Summertime couscous

In France I learned to make summer couscous dinners that were light, quick and easy to prepare.

By FAYE LEVY
September 8, 2009 10:50
The Jerusalem Post

Summer couscous dinners. (photo credit: Bloomberg News)

When I lived in Paris, I enjoyed dining in casual couscous restaurants almost as often as I went out for falafel when I lived in Jerusalem. I frequented Moroccan, Algerian and Tunisian couscous eateries, where the steaming mounds of yellow semolina granules were served with a tureen of broth and a platter laden with meats and vegetables.



In France I also learned to make summer couscous dinners that were light, quick and easy to prepare, like the one in the menu below. For the entree I quick-steam the couscous with chicken broth, and top it with chicken breasts and sweet red peppers in a light cumin-scented sauce.



To choose an accompaniment for the main course, I turn to the garden or the farmer's market. Anyone who has grown vegetables knows that squash and tomato plants go into overdrive at this time of year, and green beans are plentiful too. I like to combine the vegetables in a savory sauté flavored with fresh thyme and a touch of extra virgin olive oil. This vegetable trio makes a tasty, colorful partner for the chicken and the couscous.



With such a great selection of fruit in season, from stone fruit like peaches and plums to watermelons and melons to mangoes and grapes, making a light, tasty dessert is easy. Prepare a medley of three or more kinds of fruit accented with a hint of honey and a squeeze of lemon or lime juice. For a more festive finale, you might like to top the fruit salad with parve ice cream or sorbet, or serve it with a slice of light cake, such as angel food or sponge cake.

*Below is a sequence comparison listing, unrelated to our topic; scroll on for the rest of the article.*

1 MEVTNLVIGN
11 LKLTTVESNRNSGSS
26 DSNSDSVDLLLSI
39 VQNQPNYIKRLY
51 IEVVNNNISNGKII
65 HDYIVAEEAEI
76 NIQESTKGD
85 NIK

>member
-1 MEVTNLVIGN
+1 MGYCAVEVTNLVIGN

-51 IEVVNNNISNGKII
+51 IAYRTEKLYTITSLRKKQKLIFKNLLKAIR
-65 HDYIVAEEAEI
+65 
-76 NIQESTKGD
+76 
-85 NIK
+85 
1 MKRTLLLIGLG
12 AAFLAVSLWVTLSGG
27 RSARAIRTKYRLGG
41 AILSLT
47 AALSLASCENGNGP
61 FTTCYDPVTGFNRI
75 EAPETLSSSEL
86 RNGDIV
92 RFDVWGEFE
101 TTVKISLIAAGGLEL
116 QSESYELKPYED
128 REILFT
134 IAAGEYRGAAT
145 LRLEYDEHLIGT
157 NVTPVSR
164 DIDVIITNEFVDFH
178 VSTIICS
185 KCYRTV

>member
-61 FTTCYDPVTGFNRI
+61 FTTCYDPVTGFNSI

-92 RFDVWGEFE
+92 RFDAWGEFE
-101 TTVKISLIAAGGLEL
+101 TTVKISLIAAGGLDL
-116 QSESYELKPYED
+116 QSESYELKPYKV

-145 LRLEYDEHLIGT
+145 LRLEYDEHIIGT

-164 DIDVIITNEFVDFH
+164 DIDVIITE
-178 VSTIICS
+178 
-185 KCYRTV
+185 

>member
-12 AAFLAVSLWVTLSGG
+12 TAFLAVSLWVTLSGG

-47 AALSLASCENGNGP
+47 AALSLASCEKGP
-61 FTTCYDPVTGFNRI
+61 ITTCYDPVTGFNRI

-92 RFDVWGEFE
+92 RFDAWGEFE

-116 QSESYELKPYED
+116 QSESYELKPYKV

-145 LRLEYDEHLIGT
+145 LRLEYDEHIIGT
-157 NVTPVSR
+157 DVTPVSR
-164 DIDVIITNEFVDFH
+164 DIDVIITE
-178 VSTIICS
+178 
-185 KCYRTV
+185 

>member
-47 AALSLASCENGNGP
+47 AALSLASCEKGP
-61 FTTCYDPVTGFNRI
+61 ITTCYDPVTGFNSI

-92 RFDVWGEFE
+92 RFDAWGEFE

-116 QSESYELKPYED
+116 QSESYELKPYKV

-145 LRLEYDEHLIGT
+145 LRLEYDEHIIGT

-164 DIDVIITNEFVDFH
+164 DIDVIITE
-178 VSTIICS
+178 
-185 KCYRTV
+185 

COUSCOUS WITH CHICKEN AND ROASTED PEPPER



Couscous is the fastest cooking pasta - it's ready in five minutes. If you like, use whole-wheat couscous, which is available in health food stores and is prepared exactly like plain couscous.





Lean chicken breasts stay moist and tender when quickly braised in chicken broth. You can substitute turkey breast for the chicken. If you prefer a vegetarian dinner, use firm tofu or soaked soy schnitzel instead of chicken, or heat chickpeas in the sauce.



• 450 gr. boneless skinless chicken breast



• 2 Tbsp. extra virgin olive oil



• 11/2 tsp. ground cumin



• 1/2 tsp. turmeric



• salt and freshly ground pepper



• 1 3/4 cups chicken broth



• 1/3 cup minced fresh onion or 2 Tbsp. dried minced



onion



• 1/2 to 1 cup strips of roasted red bell peppers, from a



jar or fresh (see Note below)



• Harissa or other hot sauce to taste



• 12/3 cups couscous



Trim visible fat from chicken and cut meat in 2.5-cm. dice. Heat oil in a large heavy sauté pan. Add chicken and sprinkle with cumin, turmeric, salt and pepper. Sauté over medium heat for 3 minutes. Add 1/2 cup broth and dried onions. Stir and bring to a simmer over high heat. Cover and cook over medium-low heat about 5 minutes or until meat changes color throughout; cut a thick piece to check. Add red pepper strips and harissa to taste. Cover and keep warm.



Bring remaining broth and 3/4 cup water to a boil in a small saucepan. Stir in couscous and return to a simmer. Remove from heat, cover and let stand 5 minutes. Taste and adjust seasoning. Serve couscous in bowls and top with chicken and its sauce.